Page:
Logical Programming in PicoLisp: Learning Pilog!
Welcome to the “Programming in Pilog” series!
I guess it’s quite likely that you have never heard of Pilog before. Short definition: By using Pilog, we can do logical programming within PicoLisp.
In this post, we will explain what logical programming actually is and where it is used within the PicoLisp world.
What is Pilog?
Pilog is short for Picolisp Prolog, and is a Prolog engine for PicoLisp.
As you might know, Prolog was the first logical programming language and is still one of the most important ones. Logical programming can be very powerful in certain application fields, for example for writing queries to a database. It enables us to use simple and expressive statements to perform complex tasks.
First of all, let’s try to understand where we can find logical programming languages within the world of programming paradigms.
A quick overview over programming paradigms
On the highest level, there are two types of programming paradigms, i. e. ways to classify a programming style. On the one side we have imperative languages, and on the other side declarative languages. From a very high-level classification, it could look like this:
Note that most languages are not restricted to a single programming paradigm. However due to grammar and implementation, some are more suitable to write code in certain paradigms than in others.
Generally, the philosophy of an imperative language is that the programmer tells the computer how to accomplish a task, while a declarative language describes what should be accomplished.
Most modern programming language (like C, Java, Python) are based on imperative paradigms. The imperative approach is easier to learn because it is closer to what is happening inside the computer, and because you have a step-by-step way to describe a problem.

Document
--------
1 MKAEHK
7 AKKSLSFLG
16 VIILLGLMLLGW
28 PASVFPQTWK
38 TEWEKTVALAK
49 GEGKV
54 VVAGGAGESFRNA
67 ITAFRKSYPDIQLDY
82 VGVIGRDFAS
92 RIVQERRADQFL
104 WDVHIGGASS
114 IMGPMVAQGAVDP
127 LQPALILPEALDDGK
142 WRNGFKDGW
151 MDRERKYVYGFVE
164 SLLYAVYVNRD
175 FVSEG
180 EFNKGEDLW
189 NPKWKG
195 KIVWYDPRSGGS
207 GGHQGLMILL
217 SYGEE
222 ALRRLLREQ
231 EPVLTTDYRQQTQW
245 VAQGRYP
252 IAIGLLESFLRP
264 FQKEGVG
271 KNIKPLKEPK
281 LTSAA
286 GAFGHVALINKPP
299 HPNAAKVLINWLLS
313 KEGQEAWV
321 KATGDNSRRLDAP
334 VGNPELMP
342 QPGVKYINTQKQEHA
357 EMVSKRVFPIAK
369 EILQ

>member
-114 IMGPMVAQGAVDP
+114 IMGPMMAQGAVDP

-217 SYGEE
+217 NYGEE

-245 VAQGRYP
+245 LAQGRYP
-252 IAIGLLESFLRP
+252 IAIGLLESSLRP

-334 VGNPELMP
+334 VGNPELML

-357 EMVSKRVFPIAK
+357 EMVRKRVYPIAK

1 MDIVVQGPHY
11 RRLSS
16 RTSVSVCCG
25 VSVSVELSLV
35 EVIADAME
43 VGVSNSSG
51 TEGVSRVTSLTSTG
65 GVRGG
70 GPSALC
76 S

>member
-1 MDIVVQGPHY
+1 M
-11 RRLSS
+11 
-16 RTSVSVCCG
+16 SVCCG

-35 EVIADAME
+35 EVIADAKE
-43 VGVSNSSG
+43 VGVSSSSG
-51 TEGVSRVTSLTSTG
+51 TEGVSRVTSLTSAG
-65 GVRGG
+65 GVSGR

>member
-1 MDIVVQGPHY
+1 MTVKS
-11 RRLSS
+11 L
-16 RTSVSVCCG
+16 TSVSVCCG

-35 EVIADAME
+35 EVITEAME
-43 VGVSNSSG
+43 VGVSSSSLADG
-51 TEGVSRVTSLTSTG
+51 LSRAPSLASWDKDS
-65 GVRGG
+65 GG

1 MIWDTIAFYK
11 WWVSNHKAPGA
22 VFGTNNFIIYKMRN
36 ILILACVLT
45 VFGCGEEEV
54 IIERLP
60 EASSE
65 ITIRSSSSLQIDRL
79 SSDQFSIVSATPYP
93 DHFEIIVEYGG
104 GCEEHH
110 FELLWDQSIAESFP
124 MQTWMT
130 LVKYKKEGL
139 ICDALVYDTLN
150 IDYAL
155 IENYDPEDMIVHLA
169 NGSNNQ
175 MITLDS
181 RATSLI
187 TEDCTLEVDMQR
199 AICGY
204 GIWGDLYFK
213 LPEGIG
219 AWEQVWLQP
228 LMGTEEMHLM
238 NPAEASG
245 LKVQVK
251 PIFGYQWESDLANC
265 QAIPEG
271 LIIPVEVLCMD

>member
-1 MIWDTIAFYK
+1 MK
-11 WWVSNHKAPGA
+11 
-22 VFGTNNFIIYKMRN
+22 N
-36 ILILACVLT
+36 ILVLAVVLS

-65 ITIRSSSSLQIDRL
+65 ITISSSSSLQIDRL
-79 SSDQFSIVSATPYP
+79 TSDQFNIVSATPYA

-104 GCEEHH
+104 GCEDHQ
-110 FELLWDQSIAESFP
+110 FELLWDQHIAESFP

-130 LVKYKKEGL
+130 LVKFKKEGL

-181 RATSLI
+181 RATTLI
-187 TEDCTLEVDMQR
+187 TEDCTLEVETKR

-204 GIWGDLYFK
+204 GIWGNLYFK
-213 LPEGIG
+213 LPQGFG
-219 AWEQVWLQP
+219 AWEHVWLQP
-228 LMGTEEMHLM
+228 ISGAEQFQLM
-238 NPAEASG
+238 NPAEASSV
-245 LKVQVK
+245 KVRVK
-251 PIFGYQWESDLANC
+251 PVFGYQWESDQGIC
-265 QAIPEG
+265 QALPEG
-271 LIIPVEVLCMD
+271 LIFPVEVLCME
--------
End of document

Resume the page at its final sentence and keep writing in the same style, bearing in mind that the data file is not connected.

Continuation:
The downside is that it often takes much more steps to solve a task — compare the PicoLisp solution of the Knapsack Problem to the Java one!
The increased verbosity can make the code harder to read, scale and maintain.
The Declarative Programming Paradigm
On the other side, we have declarative programming with its two main branches: Functional programming and logical programming.
As this blog is called “Functional Programming in PicoLisp”, you should have noticed by now that PicoLisp is well suited to write functional code, although also imperative paradigms like object-orientation are supported.
Unfortunately we didn’t bring a clear definition about what functional programming actually is yet. Clearly it’s centered around functions, but you can do more with it than just calculations in a mathematical sense. This is certainly worth its own post and I’m working on it! As a short working definition, let’s stick with Eric Normand from Lispcast.com:
Functional programming is a programming style that makes a clear distinction between actions, calculations and data.
(If this does not convince you, I recommend to check out his podcast “Thoughts on functional programming” or wait for my blogpost on that topic 😋).
Now let’s take a look at the other main branch of declarative programming: Logical Programming. As the name already tells us, it is a paradigm that is based on formal logic, with its first and still most important representative Prolog.
The main idea behind logical programming is to feed a set of things you know to your system (the “Knowledge Base”), and then to test any hypothesis based on that knowledge base.
Internally, this is accomplished by backtracking strategies (recursion). On the other hand, familiar things that we know from imperative programming won’t work in Prolog, like for example loops. This means basically that it requires a completely different mindset to write a Prolog program than to write, say, a Java Script program.
If you already know Prolog, Pilog will be easy for you — it is basically the same language, it just looks a little different. However, besides to what Prolog can offer, we can also call PicoLisp functions from within Pilog, which can be very useful.
If you don’t know Prolog yet, this series will be very interesting for you. Logial programming is really a completely new thing and requires a different kind of thinking. I think it’s fun!
First of all, we will take a quick (historical) look into Prolog, as it is the inspiration for Pilog. Then we will first cover the basic syntax and concepts of Pilog. After that we will show how to use it within PicoLisp, for example to solve classical logical algorithms (like the “Zebra riddle”), and for database queries.